What exactly is it? Except for vitamin C, the vitamin B-complex includes all of the known necessary water-soluble vitamins: thiamine (B1), riboflavin (B2), niacin (B3), pantothenic acid (B5), pyridoxine (B6), biotin, folic acid, and the cobalamins (B12). B vitamins play a crucial role in cell metabolism. Most people who consume a well-balanced diet should get enough B vitamins, although a vegan diet or an immunological illness like lupus might cause B12 deficiency.
Is it effective? According to several studies, B-complex vitamins are associated with enhanced mood.
“I recommend a B-complex with at least 1 mcg B12 and 50 mg B6,” Matluck explains. “B-complex is best taken first thing in the morning because it may provide you more energy.”
What exactly is it? Theanine, an amino acid contained in green tea, is commonly used to treat anxiety and high blood pressure.
Is it effective? There is some evidence that theanine may help those who aren’t anxious feel more at ease. Those with high stress levels, on the other hand, did not experience the same benefit. Another study found that theanine may reduce anxiety and blood pressure elevations in persons with high stress responses.
“Theanine should be taken at 200 to 400 mg on an empty stomach,” explains Matluck. “Most of my patients report that it relieves their anxiety without sedating them.” I recommend theanine two to three times a day, depending on stress levels, if it does not promote sleepiness.”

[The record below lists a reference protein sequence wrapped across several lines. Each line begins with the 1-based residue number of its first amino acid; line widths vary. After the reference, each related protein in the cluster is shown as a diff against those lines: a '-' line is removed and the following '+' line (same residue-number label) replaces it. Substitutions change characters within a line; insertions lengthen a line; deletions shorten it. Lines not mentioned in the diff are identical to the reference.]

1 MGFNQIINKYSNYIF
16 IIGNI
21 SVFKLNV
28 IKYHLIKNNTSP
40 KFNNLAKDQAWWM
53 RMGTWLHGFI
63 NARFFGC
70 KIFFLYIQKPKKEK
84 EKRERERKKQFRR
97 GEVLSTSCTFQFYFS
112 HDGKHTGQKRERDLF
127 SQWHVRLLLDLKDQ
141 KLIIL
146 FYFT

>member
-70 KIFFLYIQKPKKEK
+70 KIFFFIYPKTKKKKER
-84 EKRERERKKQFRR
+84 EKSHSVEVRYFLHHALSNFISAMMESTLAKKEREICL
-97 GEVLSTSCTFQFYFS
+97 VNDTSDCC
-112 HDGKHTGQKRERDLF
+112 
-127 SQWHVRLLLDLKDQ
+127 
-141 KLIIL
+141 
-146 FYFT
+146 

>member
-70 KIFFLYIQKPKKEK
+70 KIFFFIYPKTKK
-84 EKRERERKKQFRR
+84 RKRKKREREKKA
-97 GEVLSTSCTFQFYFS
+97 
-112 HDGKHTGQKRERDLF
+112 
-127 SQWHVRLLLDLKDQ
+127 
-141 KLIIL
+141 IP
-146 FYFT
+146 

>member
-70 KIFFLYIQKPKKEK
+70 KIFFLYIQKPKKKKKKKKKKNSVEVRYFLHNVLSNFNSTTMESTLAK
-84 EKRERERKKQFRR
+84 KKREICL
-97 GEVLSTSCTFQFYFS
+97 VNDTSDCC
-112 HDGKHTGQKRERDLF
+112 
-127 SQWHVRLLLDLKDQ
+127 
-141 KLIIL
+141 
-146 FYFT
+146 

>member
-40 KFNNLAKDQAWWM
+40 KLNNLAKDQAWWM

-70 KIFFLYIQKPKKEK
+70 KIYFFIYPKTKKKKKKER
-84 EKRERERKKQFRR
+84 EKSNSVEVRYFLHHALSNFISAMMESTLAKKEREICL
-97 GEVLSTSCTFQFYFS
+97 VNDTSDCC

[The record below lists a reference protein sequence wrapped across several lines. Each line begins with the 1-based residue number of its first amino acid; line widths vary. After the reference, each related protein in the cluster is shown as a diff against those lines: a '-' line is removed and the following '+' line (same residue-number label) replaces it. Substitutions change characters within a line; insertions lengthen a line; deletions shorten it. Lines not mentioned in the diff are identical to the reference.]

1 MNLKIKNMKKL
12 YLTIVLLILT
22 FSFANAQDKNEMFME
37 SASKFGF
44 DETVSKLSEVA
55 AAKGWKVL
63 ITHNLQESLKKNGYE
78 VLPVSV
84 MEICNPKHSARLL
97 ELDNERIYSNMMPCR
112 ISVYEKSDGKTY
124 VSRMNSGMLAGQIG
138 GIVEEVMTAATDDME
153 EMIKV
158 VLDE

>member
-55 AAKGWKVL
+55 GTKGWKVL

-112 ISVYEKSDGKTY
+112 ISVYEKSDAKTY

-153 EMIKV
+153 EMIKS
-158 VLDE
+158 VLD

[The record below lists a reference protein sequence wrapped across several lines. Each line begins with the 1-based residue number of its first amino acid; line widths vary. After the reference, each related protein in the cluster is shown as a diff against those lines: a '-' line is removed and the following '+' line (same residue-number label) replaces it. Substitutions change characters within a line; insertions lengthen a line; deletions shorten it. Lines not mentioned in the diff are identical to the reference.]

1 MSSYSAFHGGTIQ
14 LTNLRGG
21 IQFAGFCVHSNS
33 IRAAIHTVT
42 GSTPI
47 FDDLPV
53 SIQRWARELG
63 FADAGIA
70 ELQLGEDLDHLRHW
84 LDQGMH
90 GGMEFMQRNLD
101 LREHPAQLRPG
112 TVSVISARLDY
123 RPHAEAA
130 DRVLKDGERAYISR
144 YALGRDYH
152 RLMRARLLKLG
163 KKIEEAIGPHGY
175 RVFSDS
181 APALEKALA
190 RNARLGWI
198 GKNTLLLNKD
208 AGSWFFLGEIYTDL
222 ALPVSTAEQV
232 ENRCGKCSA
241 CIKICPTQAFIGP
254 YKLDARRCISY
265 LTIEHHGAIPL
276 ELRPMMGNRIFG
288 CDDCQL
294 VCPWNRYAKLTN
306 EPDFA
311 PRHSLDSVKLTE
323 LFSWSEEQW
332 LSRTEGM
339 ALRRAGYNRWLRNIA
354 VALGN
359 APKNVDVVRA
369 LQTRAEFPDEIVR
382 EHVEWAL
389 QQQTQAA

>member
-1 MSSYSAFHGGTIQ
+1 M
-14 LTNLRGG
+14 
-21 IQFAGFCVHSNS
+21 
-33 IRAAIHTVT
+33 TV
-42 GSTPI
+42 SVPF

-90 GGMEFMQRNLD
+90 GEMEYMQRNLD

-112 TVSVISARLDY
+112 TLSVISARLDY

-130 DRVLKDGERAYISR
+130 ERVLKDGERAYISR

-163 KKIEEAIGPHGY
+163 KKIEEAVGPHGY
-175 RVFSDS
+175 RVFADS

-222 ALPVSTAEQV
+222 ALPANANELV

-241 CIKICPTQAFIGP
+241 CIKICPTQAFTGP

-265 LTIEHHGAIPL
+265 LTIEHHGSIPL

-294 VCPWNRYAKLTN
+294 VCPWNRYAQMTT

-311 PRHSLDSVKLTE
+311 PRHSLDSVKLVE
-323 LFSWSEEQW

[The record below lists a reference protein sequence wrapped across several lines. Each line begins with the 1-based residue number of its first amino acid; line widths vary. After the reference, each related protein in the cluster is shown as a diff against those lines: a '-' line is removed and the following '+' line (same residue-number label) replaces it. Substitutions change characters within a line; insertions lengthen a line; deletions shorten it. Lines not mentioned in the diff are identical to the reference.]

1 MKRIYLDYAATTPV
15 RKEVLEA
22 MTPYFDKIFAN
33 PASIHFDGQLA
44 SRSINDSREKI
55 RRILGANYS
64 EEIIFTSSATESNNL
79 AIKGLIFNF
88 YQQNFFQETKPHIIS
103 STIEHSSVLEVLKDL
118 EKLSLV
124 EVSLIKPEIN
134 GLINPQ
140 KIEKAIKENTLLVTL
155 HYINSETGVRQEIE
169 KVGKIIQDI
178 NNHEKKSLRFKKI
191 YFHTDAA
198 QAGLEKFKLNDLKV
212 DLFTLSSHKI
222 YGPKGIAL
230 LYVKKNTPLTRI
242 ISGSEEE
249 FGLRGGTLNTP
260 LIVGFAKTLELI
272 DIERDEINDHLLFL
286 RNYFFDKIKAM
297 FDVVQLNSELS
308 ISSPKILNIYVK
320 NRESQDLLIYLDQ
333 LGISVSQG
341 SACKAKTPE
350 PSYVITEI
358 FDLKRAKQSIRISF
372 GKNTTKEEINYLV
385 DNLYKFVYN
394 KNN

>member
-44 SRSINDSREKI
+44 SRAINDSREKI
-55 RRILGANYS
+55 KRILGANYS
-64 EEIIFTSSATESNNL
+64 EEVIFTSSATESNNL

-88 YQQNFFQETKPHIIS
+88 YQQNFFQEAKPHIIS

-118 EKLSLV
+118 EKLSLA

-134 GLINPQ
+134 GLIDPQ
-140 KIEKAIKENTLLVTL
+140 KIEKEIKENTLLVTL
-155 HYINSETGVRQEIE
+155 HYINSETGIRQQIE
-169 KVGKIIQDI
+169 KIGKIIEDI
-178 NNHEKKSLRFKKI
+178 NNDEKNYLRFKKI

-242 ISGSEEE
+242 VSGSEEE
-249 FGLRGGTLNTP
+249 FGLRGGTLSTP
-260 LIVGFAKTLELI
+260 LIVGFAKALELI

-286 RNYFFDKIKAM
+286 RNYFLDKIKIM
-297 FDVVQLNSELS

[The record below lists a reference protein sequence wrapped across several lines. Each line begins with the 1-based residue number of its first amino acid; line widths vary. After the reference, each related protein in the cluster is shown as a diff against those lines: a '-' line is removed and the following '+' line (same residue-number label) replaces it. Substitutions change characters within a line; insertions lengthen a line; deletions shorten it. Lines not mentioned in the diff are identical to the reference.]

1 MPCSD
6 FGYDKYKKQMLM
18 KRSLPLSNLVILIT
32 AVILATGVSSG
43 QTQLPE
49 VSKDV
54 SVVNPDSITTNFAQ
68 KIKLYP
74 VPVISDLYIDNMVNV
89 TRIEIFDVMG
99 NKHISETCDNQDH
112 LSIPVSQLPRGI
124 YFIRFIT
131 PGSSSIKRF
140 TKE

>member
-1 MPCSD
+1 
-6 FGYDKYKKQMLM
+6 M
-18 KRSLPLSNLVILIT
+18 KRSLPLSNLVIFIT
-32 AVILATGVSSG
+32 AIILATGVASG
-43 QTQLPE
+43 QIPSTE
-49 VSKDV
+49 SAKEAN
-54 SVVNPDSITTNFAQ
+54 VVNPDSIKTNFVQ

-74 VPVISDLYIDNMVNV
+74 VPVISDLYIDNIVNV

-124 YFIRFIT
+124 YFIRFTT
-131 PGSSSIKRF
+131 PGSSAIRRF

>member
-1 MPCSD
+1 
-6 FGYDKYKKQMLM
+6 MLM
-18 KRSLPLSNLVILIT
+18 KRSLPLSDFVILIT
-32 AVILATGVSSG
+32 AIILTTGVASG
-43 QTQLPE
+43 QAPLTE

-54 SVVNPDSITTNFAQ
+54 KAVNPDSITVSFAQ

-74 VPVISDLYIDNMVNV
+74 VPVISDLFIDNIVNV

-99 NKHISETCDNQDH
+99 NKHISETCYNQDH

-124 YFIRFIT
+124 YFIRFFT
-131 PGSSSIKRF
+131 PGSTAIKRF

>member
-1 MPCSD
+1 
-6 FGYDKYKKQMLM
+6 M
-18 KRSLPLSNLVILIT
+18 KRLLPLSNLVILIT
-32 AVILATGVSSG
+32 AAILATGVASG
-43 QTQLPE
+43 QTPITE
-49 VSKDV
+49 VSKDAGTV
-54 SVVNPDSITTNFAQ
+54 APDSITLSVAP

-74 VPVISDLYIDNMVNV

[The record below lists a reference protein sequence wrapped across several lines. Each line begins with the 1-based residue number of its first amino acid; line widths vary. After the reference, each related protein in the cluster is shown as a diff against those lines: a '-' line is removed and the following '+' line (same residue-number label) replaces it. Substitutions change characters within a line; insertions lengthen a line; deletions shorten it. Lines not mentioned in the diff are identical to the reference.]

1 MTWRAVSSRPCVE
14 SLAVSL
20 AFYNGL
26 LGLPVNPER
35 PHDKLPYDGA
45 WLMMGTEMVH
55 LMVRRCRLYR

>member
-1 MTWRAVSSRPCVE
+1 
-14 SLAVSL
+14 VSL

What is it? Phosphatidylserine (PS) is a naturally occurring amino acid that supports cellular activity, particularly in the brain. Although the supplement form is generally regarded safe for most adults and children, it can induce side effects such as sleeplessness and stomach distress at doses greater than 300 mg.
Does it work? Some study suggests that athletes who take PS during rigorous exercise may suffer less muscular soreness, although the results are mixed. According to one study, a combination of soy-based PS and lecithin may attenuate the body’s response to stress.
“PS is best taken in the evening or before bedtime at 200 mg.” “It lowers cortisol levels, which is a stress hormone,” Matluck explains. “Only very seldom does it induce folks to feel awake and invigorated.” If you are one of the rare people who have this reaction, try it first thing in the morning.”
Gamma-Aminobutyric Acid (GAB)
What exactly is it? Gamma-Aminobutyric Acid (GABA) is a molecule produced in the brain that is commonly used as a supplement to alleviate anxiety, enhance mood, lessen PMS symptoms, and treat attention deficit hyperactivity disorder symptoms (ADHD).
Is it effective? There is limited evidence to show that GABA supplements taken orally can assist increase calm, immunity, and lower anxiety during times of stress.
“It tends to be soothing without being sedating,” Matluck explains, “so individuals usually do great on GABA during the day.” “In times of stress, I prescribe 500 mg one to three times a day on an empty stomach.”